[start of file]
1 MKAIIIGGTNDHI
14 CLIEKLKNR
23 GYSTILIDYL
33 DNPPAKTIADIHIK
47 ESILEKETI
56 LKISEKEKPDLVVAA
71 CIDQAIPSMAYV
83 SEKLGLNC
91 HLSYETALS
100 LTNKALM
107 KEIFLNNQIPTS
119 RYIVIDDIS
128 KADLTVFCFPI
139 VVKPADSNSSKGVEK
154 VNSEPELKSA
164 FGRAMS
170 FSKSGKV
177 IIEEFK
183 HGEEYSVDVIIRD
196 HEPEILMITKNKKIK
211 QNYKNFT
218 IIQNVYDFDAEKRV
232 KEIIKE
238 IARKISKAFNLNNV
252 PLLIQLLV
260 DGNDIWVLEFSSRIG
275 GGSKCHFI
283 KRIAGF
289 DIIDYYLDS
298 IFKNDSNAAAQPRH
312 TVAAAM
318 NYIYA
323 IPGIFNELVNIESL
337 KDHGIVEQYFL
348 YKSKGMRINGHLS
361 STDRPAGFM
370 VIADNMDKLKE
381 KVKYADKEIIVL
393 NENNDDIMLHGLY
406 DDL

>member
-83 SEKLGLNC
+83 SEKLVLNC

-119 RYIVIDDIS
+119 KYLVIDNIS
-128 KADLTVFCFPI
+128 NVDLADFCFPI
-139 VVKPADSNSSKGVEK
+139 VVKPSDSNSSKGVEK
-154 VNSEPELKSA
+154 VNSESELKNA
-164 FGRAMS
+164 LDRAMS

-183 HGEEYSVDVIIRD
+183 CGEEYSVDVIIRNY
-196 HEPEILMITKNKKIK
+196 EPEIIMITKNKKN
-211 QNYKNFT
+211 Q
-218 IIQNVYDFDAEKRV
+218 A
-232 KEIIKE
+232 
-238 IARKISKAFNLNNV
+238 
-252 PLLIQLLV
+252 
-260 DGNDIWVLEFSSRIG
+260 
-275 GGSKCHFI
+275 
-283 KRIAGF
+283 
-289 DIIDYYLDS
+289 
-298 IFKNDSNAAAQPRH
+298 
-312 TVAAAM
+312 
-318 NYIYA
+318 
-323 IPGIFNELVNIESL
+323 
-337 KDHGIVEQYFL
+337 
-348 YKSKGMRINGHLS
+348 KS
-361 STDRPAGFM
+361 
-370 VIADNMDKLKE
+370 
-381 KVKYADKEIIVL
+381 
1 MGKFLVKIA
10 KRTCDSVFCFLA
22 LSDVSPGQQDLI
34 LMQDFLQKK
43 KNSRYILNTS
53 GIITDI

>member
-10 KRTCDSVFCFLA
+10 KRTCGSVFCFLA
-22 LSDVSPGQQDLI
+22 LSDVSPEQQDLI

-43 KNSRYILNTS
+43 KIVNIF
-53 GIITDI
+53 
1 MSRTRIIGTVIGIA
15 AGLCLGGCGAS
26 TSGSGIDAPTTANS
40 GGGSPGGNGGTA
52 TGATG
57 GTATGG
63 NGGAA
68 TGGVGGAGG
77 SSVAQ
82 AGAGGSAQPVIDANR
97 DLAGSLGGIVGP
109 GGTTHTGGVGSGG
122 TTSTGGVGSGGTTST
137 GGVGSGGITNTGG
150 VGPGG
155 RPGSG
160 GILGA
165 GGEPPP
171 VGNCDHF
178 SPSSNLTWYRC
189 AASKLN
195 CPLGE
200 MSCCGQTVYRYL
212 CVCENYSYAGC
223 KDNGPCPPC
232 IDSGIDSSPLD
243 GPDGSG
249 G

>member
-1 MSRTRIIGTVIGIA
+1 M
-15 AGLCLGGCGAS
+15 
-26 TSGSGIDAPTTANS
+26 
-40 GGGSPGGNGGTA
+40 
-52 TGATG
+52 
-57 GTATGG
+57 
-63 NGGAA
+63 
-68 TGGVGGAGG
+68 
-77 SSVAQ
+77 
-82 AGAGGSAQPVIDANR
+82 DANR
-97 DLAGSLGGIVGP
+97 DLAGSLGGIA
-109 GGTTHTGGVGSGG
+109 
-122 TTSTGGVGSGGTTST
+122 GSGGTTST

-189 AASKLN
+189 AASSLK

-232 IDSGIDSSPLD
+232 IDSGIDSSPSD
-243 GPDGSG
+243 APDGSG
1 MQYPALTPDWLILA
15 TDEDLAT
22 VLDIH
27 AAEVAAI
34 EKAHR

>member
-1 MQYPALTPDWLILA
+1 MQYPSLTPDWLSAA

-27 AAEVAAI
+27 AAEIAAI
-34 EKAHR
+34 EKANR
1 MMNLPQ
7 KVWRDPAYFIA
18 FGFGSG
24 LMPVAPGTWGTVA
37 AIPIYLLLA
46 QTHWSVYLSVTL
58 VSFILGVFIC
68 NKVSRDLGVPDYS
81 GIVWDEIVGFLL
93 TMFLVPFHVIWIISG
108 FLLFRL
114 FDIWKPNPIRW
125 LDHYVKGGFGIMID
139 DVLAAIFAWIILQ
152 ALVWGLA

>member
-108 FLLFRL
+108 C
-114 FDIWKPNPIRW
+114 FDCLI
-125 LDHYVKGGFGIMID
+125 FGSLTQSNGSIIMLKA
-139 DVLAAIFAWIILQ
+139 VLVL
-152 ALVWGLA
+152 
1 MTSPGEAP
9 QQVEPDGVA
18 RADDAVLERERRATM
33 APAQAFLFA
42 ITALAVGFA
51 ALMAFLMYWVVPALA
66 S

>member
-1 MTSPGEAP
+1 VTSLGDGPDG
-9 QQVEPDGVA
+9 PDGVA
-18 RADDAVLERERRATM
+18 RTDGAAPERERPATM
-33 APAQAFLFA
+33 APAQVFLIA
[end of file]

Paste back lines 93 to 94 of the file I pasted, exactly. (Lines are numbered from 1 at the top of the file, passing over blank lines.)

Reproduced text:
+381 
1 MGKFLVKIA